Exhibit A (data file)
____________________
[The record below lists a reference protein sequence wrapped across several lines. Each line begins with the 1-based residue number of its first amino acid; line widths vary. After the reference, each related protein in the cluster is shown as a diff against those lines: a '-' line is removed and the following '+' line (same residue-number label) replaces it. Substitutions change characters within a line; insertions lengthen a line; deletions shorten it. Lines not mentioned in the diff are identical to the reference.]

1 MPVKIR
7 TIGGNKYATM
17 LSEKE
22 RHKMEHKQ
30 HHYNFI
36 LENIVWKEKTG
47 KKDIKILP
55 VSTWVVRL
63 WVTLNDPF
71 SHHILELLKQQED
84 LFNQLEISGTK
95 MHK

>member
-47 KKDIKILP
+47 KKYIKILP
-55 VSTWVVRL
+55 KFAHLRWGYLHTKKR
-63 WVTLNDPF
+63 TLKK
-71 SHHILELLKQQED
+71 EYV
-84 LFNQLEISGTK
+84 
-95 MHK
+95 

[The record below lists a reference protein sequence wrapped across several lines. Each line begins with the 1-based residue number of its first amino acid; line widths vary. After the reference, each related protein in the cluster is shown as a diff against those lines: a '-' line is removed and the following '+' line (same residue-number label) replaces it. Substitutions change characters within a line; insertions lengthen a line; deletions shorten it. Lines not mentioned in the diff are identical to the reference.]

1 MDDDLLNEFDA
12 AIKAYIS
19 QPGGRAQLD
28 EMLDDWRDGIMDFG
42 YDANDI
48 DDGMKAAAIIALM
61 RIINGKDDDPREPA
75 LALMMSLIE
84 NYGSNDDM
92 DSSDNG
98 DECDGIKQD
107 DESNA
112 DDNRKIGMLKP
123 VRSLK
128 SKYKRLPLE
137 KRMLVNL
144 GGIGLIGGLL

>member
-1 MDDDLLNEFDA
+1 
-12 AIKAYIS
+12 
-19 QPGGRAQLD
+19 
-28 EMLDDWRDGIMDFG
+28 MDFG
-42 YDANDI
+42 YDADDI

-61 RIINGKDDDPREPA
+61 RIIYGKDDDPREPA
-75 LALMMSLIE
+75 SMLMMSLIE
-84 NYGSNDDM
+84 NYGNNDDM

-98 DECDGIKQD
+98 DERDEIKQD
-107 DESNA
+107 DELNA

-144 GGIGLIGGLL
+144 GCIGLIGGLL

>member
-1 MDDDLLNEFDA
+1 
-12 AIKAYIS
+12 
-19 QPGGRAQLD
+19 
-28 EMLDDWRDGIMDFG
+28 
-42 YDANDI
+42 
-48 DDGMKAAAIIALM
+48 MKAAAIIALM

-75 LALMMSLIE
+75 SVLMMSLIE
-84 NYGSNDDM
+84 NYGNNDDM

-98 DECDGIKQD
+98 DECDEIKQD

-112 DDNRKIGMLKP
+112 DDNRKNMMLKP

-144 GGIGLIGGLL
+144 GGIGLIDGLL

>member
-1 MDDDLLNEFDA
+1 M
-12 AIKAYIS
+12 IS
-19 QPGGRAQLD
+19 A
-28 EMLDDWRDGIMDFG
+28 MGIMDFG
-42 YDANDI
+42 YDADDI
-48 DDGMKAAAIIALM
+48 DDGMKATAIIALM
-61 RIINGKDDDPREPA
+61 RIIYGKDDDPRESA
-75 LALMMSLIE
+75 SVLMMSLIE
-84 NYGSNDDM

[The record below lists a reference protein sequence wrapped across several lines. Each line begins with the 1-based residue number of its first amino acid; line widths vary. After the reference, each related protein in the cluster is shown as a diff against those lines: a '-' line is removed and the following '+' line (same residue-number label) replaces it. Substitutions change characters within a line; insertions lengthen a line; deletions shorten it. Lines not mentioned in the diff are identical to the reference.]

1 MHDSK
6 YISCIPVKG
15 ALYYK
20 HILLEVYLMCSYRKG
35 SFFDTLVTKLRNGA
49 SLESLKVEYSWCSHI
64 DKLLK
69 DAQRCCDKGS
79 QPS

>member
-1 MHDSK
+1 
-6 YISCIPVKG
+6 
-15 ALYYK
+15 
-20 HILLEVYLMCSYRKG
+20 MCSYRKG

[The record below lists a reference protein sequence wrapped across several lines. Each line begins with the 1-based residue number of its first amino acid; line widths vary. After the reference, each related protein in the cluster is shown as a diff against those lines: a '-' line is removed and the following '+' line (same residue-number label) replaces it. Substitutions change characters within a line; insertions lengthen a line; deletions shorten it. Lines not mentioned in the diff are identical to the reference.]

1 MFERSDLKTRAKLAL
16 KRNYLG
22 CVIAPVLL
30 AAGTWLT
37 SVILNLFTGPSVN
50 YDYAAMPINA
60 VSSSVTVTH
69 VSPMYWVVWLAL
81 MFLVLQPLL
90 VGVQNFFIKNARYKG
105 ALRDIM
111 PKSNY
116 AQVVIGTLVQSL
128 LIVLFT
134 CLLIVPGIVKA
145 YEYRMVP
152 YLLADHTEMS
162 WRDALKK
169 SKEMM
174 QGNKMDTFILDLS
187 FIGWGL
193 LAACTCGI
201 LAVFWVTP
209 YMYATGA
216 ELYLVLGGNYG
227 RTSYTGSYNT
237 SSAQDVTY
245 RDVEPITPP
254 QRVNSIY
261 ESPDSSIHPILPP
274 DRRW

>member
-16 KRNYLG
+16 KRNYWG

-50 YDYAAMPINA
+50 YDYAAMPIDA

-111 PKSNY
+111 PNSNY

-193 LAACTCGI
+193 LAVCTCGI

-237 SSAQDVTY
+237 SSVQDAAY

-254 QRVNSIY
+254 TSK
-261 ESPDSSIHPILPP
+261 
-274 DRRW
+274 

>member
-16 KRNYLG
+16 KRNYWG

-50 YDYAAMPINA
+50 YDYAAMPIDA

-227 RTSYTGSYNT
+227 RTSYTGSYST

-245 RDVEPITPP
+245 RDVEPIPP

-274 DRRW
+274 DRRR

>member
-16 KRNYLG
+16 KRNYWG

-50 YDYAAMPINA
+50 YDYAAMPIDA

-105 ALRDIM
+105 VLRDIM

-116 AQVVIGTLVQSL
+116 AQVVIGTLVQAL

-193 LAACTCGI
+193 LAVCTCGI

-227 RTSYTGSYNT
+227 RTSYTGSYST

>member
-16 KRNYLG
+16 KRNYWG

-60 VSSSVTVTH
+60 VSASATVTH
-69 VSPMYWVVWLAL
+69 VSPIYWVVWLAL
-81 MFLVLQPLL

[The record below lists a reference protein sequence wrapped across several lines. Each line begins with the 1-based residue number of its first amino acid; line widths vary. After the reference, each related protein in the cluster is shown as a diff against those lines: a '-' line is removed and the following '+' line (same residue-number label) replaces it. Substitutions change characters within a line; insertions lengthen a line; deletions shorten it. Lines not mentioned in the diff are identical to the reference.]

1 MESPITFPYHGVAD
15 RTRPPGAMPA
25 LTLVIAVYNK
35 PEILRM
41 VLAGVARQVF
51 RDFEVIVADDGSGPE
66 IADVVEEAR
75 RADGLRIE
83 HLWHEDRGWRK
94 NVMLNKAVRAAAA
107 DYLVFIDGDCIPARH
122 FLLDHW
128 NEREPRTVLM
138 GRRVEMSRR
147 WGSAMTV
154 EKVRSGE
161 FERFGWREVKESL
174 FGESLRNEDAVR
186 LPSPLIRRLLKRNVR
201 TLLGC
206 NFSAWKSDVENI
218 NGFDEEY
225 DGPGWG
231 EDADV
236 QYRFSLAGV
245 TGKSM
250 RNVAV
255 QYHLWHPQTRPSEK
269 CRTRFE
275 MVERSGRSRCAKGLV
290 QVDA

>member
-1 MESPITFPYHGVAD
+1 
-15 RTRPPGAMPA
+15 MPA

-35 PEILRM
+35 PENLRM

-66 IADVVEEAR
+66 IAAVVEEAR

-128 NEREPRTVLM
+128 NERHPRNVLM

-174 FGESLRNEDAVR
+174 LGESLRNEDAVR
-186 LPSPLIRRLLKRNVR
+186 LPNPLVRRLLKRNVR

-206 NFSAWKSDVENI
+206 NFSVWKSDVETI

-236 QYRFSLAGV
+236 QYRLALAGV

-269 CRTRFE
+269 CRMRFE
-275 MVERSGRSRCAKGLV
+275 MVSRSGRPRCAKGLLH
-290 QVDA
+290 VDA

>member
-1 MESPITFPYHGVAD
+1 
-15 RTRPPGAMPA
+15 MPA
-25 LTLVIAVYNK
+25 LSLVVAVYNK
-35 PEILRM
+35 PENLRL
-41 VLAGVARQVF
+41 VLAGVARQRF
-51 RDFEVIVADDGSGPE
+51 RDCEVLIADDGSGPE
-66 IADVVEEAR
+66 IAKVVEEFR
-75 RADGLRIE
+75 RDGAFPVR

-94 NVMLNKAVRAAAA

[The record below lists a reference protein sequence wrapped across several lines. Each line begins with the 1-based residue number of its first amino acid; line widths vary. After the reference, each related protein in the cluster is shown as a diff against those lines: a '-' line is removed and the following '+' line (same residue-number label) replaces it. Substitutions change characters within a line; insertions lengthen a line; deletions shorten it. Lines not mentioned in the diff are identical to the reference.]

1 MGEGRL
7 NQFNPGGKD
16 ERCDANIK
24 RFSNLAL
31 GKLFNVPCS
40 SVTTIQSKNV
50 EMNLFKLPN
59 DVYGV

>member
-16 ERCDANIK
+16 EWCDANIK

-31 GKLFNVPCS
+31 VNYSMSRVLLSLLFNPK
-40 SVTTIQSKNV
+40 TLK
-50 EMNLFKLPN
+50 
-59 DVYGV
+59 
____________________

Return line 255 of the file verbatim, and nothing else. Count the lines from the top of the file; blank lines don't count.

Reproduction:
+186 LPNPLVRRLLKRNVR